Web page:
Taking Pride In Westport Schools

When Kayla Iannetta was in high school, questioning her sexuality, she had no resources. Lacking clubs or helpful adults, she was on her own.

Now a Staples High science teacher, she quickly signed on as an advisor for the school’s LGBTQ and allies group. (It began in 1993, as the Gay Straight Alliance — the first such organization at any Connecticut public high school. I was a proud co-founder. The name was then changed to the Gender Sexuality Alliance. It’s now called the Staples Pride Coalition.)

Iannetta loved Staples’ “welcoming and open community.” But the small group of Pride Coalition students felt they were not taken seriously by everyone.

She vowed to help. With her co-advisor, math teacher Nicole Giuliani, they’ve expanded the group’s reach. Members have given presentations to health classes, created a newsletter, helped plan Westport Pride’s townwide celebration in June, and served on a panel for the Unitarian Church’s 8th grade Our Whole Lives program.

Staples Pride Coalition members and supporters, at last June’s high school Pride celebration.

All were enthusiastically received. And all have convinced the members that what they’re doing fills an enormous need.

They’re forging ahead with a Gender Identity 101 presentation for Westport Toether, programming at Toquet Hall (movies, a scavenger hunt, a drag show), and a Google Form for students, staff or parents to ask questions.

As the Pride Coalition members talked, Iannetta realized that LGBTQ issues are not limited to high school. Middle school is where they first had questions, they said. Students needed resources there too.

Why not have a District Pride group? she wondered.

Westport Public Schools’ Pride Coalition logo.

Bedford Middle School principal Adam Rosen and Coleytown counterpart Kris Szabo were eager to help. Iannetta found staff members to help: Cassie Carroll and Christie Cardinale at BMS, Jennifer Peppe at CMS. Both groups are now thriving.

The middle school groups — called Bedford Pride Coalition and Coleytown Pride Coalition — are thriving too.

“The most important thing is education,” Iannetta says. “These kids are excited to be part of a change. They want to make Staples a better place, and middle schools better places for LGBTQ+ students coming up in the district.”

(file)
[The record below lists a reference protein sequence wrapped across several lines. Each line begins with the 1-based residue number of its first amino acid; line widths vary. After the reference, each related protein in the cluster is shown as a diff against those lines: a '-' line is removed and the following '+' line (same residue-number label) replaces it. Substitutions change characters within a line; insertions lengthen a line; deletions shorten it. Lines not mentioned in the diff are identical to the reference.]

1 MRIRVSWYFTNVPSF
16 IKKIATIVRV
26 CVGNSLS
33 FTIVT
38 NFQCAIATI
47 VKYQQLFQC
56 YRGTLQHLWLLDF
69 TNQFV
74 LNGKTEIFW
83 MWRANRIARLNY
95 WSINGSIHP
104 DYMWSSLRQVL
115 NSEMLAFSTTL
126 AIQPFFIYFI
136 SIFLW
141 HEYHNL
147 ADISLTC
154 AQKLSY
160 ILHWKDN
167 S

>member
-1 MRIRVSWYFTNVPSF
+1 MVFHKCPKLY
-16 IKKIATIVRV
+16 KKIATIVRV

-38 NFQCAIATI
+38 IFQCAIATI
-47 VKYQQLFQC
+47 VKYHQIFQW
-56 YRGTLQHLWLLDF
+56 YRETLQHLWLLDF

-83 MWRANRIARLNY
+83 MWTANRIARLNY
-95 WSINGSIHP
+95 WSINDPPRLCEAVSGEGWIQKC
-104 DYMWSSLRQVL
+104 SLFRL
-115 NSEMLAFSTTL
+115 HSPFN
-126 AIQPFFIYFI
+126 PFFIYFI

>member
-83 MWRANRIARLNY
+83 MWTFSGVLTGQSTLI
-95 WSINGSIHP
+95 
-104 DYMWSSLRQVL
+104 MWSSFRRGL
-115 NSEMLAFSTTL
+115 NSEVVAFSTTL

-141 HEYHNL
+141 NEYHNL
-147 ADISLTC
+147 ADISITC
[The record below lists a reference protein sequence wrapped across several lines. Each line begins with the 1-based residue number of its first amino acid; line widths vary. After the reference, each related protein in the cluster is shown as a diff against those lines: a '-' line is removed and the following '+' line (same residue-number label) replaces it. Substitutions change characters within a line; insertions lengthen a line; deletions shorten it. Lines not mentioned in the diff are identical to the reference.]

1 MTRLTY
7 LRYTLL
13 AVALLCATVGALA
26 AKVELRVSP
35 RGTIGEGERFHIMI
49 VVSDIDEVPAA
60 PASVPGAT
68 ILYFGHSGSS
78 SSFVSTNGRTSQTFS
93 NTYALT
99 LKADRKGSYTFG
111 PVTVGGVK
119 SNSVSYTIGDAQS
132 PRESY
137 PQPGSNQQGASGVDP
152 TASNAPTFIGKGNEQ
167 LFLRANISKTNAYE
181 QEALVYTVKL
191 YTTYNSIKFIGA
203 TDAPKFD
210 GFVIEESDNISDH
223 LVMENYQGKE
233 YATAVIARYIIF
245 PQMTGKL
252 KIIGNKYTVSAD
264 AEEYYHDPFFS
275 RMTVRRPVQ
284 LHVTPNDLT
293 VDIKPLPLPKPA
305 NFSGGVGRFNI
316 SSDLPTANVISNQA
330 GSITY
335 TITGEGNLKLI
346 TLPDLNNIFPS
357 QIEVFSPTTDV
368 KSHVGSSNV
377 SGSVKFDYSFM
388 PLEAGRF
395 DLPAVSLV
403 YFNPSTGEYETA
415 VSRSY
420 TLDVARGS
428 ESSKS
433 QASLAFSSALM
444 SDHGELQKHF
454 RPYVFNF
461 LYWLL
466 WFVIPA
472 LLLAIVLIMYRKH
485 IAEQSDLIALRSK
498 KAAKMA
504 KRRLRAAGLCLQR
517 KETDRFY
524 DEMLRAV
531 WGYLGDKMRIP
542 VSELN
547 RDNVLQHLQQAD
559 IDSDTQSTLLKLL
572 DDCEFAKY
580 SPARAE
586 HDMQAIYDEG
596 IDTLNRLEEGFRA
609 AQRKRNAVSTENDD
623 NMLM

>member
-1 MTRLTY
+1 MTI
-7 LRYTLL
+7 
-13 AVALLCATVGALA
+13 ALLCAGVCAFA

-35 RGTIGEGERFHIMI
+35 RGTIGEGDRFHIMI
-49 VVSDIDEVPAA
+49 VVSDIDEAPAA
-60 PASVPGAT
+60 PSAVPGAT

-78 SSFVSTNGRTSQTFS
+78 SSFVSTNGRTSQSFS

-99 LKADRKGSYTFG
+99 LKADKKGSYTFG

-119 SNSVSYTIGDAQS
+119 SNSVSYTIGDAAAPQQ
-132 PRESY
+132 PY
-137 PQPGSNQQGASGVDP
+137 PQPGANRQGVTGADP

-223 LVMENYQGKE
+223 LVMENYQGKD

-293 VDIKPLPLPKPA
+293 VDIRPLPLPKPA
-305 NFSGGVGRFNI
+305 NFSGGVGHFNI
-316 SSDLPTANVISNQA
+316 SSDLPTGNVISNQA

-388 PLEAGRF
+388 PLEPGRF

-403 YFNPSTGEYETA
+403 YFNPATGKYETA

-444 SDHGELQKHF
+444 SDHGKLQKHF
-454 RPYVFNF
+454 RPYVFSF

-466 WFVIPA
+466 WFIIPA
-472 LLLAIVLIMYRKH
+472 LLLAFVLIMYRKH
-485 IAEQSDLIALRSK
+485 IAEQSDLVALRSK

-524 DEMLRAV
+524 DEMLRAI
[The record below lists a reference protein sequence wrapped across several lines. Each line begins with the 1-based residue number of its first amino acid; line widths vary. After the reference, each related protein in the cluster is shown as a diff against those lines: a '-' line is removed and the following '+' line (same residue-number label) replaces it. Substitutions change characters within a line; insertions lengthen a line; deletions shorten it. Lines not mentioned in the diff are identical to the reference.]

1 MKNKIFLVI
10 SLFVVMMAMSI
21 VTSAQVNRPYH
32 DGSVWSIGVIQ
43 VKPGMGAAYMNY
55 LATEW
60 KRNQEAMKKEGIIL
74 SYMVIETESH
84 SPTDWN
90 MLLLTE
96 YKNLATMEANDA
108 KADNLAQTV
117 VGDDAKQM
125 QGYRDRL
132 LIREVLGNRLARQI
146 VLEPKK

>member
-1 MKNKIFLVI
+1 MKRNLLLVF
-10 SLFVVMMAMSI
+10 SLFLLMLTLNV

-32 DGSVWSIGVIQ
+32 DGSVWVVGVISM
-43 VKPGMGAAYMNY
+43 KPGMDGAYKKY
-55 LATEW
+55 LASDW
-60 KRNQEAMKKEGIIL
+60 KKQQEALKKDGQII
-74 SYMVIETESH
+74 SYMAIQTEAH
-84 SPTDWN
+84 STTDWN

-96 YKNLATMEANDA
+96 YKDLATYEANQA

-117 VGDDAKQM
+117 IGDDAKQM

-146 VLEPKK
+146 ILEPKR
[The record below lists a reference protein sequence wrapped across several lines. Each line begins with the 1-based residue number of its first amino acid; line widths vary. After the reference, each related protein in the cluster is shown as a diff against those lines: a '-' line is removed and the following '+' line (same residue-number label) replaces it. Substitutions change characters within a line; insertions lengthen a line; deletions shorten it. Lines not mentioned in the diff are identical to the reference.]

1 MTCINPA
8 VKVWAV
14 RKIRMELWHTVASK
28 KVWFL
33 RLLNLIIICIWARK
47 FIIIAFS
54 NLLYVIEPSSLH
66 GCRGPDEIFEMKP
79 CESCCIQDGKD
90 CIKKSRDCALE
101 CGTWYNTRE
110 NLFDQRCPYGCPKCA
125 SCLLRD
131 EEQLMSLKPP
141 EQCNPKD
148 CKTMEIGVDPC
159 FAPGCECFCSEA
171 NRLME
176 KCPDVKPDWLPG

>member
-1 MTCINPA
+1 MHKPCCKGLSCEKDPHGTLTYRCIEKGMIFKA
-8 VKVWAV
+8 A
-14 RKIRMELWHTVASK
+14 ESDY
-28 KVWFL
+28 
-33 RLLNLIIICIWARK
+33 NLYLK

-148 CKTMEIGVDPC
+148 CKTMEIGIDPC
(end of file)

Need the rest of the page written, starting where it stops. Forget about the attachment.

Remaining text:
Iannetta is energized by support from administrators — everyone from superintendent of schools Thomas Scarice, Staples principal Stafford Thomas and vice principal Chase Dunlap, on down — and from teachers who ask questions about pronouns and seek inclusive curriculum ideas.

She and Sarah Magilnick — another Staples staff member on the school’s team of 4 working on LGBTQ+ school resources — are creating resource pamphlets, for questioning students and allies.

Yet as excited as she is about the new direction of Staples Pride Coalition, and the creation of the 2 middle school groups — all 3 are known collectively as Westport Public Schools Pride Coalition — she knows there is plenty of work to be done.

Even at the high school, some members feel the need to be anonymous. They’ve been rejected at home, or fear they will be.

But — like their advisors — they’re undaunted. “That just makes them want to do this work more,” Iannetta says with pride. “They want to reach younger students. And, maybe, their own parents too.”

7 responses to “Taking Pride In Westport Schools

  1. What a wonderful piece; and how extraordinary is it that our town has a school and a faculty that cares so much and works to encompass so many varied approaches to life….makes me proud to be here.

  2. Great article Dan.

  3. What a wonderfully uplifting read first thing in the morning, Dan! Great work, all! β€οΈπŸ§‘πŸ’›πŸ’šπŸ’™πŸ’œ

  4. Marjorie Almansi

    Kayla is an inspiration to us all. She works tirelessly to support the community. We are beyond lucky to have her. Kayla, Sarah Magilnick, Chase Dunlop, Thomas Scarice and Principal Thomas are paving the way to a more open and inclusive environment.

    Dan – thank you for highlighting a true hero and trailblazer.

  5. Janette Kinnally

    Absolutely great article to read first thing in the morning. We have some amazing community members here and our school district is truly forward thinking and cares about our kids. Growing up here and seeing how much community members still come together to help each other, really makes me so grateful to raise my children here. Keep going and growing together Westport

  6. So glad they are including the middle schools; that is so important.

  7. What a wonderful report and kudos to Kayla and all who are continuing to expand the work of the Gay Straight Alliance which was founded when I first became a school psychologist at Long Lots. I was proud of Westport and my buddy, Chris Fray then, and I remain so proud of the students who continue to educate and sensitize the town in better understanding gender identity and other LGBTQIAP issues. As the Mom of a gay daughter who is now a Mom herself, I am more than aware of the need for such efforts and look forward to the time when everyone can be seen as just another beautiful flower in a magnificent garden.

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